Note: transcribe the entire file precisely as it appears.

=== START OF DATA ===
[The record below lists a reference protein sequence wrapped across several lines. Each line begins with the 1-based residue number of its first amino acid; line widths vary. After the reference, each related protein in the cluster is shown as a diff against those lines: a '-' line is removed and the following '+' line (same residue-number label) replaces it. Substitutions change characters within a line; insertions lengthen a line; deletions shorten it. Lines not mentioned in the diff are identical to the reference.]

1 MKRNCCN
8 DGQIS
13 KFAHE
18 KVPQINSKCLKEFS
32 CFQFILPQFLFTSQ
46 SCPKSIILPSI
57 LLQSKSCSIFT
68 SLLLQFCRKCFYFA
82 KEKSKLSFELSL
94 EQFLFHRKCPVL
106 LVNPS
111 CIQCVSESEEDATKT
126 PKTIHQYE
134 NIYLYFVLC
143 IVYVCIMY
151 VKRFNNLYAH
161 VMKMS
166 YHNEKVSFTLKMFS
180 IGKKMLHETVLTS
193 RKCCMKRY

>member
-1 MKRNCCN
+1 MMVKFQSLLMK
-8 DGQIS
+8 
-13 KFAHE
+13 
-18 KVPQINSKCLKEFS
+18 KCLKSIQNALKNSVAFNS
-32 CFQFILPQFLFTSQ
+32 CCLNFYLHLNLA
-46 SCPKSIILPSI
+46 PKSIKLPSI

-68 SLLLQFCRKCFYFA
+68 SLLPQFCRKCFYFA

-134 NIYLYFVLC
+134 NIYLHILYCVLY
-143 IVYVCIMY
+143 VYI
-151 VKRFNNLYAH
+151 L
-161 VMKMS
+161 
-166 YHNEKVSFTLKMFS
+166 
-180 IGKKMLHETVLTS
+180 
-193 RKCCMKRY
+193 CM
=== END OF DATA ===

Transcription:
[The record below lists a reference protein sequence wrapped across several lines. Each line begins with the 1-based residue number of its first amino acid; line widths vary. After the reference, each related protein in the cluster is shown as a diff against those lines: a '-' line is removed and the following '+' line (same residue-number label) replaces it. Substitutions change characters within a line; insertions lengthen a line; deletions shorten it. Lines not mentioned in the diff are identical to the reference.]

1 MKRNCCN
8 DGQIS
13 KFAHE
18 KVPQINSKCLKEFS
32 CFQFILPQFLFTSQ
46 SCPKSIILPSI
57 LLQSKSCSIFT
68 SLLLQFCRKCFYFA
82 KEKSKLSFELSL
94 EQFLFHRKCPVL
106 LVNPS
111 CIQCVSESEEDATKT
126 PKTIHQYE
134 NIYLYFVLC
143 IVYVCIMY
151 VKRFNNLYAH
161 VMKMS
166 YHNEKVSFTLKMFS
180 IGKKMLHETVLTS
193 RKCCMKRY

>member
-1 MKRNCCN
+1 MMVKFQSLLMK
-8 DGQIS
+8 
-13 KFAHE
+13 
-18 KVPQINSKCLKEFS
+18 KCLKSIQNALKNSVAFNS
-32 CFQFILPQFLFTSQ
+32 CCLNFYLHLNLA
-46 SCPKSIILPSI
+46 PKSIKLPSI

-68 SLLLQFCRKCFYFA
+68 SLLPQFCRKCFYFA

-134 NIYLYFVLC
+134 NIYLHILYCVLY
-143 IVYVCIMY
+143 VYI
-151 VKRFNNLYAH
+151 L
-161 VMKMS
+161 
-166 YHNEKVSFTLKMFS
+166 
-180 IGKKMLHETVLTS
+180 
-193 RKCCMKRY
+193 CM